On this page we will look back at life in the city during the war years. Here we will provide the visitor with the stories making the news, what was happening in sports and entertainment, city politics, the social scene and the prominent people at the time. So, check back often for new editions. To share your family or neighborhood stories, please email PhillyWWIyears@gmail.com
TODAY IN PHILADELPHIA – TUESDAY, MARCH 12, 1918
There will be cloudy skies over the city today with the probability of light rain. Today’s high will reach 51° with a low of 34°. Last night at a concert given in Pittsburgh, the Philadelphia Orchestra was prohibited from performing music from “Tristan and Isolde” because it was written by Richard Wagner, a German. Upon arriving at the concert hall, Mr. Stokowski was told by police that even though the music had been scheduled on the program it must not be played.
There will be no smoking by employees of Hog Island while they are at work. That order was issued today by Admiral Bowles for the sake of efficiency. The striking of a match and lighting cigarettes, cigars or pipes wastes time. The Admiral explained the lighting of a cigarette takes about 5 seconds. If every one of the 20,000 employees smoked just one a day that equals 27 hours, 46 minutes and 40 seconds lost work time. But on average men smoke about 10 cigarettes per day therefore the wasted time equals 11 days, 13 hours, 46 minutes and 40 seconds. That, the Admiral says, is unacceptable.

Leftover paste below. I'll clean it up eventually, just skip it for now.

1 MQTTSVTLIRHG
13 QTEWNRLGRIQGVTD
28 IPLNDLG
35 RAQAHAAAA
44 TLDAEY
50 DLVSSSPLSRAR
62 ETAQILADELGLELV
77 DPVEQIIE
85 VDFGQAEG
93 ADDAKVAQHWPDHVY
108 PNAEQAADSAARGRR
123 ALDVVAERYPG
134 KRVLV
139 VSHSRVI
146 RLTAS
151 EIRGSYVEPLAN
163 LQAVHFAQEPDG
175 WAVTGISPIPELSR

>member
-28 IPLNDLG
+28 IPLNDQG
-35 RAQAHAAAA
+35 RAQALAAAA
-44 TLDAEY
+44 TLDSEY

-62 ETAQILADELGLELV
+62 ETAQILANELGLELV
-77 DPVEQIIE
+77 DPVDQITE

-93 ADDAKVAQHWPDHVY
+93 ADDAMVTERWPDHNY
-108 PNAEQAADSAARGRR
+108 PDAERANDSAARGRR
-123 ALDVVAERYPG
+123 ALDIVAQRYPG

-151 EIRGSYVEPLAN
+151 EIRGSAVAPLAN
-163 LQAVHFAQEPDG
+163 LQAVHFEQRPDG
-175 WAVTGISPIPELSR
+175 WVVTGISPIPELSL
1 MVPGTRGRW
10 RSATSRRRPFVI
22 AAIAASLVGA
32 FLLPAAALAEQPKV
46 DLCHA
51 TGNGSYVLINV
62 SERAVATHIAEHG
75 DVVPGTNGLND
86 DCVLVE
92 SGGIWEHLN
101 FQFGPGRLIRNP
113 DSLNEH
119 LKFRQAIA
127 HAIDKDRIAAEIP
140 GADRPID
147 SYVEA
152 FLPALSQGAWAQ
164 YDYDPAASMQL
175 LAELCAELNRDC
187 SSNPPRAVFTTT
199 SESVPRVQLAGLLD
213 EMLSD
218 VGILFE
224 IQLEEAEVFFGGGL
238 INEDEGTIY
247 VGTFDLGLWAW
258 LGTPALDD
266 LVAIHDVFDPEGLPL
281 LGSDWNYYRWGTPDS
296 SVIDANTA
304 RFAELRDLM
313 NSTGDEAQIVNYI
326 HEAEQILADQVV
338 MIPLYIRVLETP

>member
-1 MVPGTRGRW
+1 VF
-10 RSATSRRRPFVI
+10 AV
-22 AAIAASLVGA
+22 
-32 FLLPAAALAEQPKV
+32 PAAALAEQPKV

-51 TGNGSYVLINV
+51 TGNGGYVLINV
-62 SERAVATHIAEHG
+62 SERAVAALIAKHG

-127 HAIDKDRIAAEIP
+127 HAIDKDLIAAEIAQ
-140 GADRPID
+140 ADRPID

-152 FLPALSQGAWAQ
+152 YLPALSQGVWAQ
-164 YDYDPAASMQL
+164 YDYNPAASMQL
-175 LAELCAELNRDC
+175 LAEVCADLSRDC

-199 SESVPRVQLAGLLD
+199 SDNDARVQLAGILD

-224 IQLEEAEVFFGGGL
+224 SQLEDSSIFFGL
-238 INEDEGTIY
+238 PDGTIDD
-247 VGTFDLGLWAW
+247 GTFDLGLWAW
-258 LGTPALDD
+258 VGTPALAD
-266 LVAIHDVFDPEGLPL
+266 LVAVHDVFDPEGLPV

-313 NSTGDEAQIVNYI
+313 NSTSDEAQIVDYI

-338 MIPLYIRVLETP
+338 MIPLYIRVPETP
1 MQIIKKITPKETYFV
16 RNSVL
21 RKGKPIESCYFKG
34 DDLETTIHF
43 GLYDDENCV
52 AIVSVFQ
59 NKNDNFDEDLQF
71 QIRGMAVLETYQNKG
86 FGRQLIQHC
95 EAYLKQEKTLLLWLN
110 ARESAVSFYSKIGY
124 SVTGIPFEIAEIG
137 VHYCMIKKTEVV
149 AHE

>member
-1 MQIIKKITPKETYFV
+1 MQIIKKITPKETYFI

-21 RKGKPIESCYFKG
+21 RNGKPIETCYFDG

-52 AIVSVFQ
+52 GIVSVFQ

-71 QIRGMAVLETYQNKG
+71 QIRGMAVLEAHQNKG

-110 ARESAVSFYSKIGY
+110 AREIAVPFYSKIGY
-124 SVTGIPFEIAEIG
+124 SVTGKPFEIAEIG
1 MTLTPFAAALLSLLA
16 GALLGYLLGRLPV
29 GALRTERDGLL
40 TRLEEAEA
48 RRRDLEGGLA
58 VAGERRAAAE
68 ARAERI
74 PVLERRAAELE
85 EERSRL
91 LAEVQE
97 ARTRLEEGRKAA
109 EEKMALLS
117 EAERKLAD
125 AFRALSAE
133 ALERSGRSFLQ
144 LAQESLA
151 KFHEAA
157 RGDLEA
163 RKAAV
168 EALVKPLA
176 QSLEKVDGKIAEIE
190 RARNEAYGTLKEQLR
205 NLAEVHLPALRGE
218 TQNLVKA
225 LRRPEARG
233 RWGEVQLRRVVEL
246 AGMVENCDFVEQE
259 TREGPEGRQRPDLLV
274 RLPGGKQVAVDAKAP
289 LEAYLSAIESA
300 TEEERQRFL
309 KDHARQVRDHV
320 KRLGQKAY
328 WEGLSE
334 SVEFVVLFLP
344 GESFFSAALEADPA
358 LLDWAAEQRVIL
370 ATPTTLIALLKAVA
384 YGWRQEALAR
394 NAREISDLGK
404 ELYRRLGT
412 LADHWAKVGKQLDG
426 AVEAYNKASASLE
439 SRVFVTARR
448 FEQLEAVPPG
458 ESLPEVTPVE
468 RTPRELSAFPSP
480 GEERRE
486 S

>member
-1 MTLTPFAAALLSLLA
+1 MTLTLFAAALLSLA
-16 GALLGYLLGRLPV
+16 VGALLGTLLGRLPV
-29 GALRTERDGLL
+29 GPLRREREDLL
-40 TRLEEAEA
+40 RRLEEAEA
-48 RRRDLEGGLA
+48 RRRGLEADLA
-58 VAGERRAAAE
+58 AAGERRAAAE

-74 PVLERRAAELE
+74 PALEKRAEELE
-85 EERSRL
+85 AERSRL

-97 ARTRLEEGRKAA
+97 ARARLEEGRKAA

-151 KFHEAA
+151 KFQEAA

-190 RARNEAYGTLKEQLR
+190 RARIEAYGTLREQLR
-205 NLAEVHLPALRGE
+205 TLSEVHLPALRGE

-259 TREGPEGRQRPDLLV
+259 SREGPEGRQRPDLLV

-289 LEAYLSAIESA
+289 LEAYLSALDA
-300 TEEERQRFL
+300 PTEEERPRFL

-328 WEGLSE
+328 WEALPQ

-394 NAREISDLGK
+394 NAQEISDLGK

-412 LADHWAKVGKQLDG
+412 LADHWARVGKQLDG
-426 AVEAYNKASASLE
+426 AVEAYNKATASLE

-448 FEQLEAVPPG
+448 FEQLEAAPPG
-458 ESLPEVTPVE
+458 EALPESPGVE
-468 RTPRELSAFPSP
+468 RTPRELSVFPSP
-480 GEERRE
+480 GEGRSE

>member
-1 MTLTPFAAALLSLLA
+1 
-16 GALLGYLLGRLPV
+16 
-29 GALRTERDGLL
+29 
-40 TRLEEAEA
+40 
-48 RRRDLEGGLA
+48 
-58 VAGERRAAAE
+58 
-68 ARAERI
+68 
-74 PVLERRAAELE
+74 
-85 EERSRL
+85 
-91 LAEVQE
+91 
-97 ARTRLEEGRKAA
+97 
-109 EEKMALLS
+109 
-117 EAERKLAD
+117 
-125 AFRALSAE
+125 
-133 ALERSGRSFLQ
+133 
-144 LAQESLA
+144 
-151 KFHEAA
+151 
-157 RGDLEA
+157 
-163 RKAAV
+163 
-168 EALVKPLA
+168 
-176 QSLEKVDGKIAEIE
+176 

In sports, at the annual indoor track meet known as the “Quads” Central High is leading with 28 ½ points followed by West Philadelphia, Northeast, South Philadelphia and Frankford. The event is being held before a capacity crowd at the Second Regiment Armory, Broad & Susquehanna Avenue. And in basketball, West Philadelphia High School’s victory over Germantown High yesterday has been forfeited. Scholastic League officials learned that two boys who played in the game were ineligible. The rules require that all players attend class the morning of the game. The two boys in question failed to do so. Therefore West Philadelphia’s 19 to 14 victory is awarded to Germantown.
On the national scene, a second draft is being prepared that will call 800,000 men to the colors. The quota for each state has not yet been set. On the western front, last night Australian troops (called ANZACs) raided German positions northeast of Messines inflicting heavy causalities on the enemy. In the air war, a fleet of sixty German airplanes attacked Paris last night. Some were driven off by French airplanes or artillery fire but many got through. Numerous buildings were hit and set afire. As of this morning the number of victims is unknown. The bombing was witnessed by Secretary of War Newton Baker, General Pershing and General Tasker Bliss who were meeting in the city at the time. Shown below is a photograph taken when Secretary Baker arrived in Paris yesterday. General Bliss is on Mr. Baker’s left while General Pershing is on his right.
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